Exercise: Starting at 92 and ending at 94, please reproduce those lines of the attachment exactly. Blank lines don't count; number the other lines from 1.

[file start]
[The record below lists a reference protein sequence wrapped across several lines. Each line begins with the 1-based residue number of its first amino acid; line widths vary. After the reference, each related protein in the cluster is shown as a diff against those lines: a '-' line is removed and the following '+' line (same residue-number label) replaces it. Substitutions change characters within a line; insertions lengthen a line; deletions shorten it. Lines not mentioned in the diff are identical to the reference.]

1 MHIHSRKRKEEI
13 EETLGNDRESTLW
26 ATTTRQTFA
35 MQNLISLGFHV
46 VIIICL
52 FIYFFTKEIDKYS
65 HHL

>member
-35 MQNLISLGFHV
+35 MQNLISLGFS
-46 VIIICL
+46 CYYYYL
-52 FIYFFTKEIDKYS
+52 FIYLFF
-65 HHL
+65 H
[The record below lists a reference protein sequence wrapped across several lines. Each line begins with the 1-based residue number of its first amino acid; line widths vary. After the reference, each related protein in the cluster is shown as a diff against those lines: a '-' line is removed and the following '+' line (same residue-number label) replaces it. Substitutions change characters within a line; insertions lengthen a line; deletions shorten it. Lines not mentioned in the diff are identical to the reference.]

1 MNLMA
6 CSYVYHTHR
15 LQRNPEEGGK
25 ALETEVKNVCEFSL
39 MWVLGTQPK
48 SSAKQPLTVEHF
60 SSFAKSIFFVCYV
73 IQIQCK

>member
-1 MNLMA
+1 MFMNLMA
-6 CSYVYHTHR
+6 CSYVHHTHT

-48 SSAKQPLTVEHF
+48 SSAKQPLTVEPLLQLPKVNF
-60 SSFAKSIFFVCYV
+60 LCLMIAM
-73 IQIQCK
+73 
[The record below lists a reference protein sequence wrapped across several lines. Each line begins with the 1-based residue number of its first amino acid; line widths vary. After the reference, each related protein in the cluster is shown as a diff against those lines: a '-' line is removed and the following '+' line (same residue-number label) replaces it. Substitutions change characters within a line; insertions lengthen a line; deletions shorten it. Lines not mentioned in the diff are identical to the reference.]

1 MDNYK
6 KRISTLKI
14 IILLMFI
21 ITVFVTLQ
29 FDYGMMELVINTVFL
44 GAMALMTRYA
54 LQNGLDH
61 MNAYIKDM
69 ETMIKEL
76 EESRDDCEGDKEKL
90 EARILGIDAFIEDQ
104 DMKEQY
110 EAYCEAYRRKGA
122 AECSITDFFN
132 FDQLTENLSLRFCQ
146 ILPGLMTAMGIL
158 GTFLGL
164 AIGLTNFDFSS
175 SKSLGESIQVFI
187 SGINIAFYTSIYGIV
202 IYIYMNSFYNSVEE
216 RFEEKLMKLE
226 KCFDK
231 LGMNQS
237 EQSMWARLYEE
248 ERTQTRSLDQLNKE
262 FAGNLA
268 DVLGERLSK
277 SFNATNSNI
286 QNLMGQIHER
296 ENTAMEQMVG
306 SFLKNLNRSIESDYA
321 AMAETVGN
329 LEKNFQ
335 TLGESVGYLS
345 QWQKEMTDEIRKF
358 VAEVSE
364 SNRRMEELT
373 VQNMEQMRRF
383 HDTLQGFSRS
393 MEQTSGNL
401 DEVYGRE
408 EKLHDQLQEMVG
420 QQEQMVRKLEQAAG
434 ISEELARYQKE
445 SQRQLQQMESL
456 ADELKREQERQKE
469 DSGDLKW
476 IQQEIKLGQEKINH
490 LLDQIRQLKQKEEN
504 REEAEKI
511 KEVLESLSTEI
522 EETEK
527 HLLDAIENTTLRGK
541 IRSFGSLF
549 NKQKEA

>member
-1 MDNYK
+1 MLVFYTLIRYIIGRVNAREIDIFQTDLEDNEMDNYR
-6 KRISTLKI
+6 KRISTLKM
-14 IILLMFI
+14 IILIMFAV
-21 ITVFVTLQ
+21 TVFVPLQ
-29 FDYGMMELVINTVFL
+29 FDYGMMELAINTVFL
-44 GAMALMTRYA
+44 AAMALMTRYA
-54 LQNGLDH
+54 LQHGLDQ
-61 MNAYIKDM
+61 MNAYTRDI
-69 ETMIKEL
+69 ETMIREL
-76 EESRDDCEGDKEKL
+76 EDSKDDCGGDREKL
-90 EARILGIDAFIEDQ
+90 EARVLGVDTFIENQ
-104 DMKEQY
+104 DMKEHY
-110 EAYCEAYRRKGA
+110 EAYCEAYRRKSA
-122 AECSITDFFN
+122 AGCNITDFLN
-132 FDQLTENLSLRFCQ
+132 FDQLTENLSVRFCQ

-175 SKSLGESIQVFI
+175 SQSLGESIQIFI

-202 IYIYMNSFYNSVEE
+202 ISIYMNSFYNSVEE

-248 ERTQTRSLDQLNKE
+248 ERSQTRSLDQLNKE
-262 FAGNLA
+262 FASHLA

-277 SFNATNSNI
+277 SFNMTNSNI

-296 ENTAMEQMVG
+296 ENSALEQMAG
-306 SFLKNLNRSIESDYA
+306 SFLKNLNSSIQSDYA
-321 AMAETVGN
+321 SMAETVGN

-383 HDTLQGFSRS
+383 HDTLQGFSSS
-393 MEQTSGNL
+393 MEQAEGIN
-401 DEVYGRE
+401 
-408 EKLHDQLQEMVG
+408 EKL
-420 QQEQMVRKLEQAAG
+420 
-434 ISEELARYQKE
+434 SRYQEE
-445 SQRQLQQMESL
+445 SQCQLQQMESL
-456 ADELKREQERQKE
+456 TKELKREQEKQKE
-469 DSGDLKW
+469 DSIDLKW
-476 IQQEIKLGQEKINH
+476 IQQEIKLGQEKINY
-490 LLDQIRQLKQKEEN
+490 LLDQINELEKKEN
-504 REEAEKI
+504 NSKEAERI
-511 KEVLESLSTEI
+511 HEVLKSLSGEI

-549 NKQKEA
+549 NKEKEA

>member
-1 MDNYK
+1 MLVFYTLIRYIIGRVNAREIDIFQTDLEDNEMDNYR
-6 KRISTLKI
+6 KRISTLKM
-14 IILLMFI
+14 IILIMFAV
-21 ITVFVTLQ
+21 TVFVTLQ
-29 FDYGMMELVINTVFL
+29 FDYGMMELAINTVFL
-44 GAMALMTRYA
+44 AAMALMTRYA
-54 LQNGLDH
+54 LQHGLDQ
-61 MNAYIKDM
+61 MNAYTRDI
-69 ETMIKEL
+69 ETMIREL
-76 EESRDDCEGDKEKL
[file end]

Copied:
527 HLLDAIENTTLRGK
541 IRSFGSLF
549 NKQKEA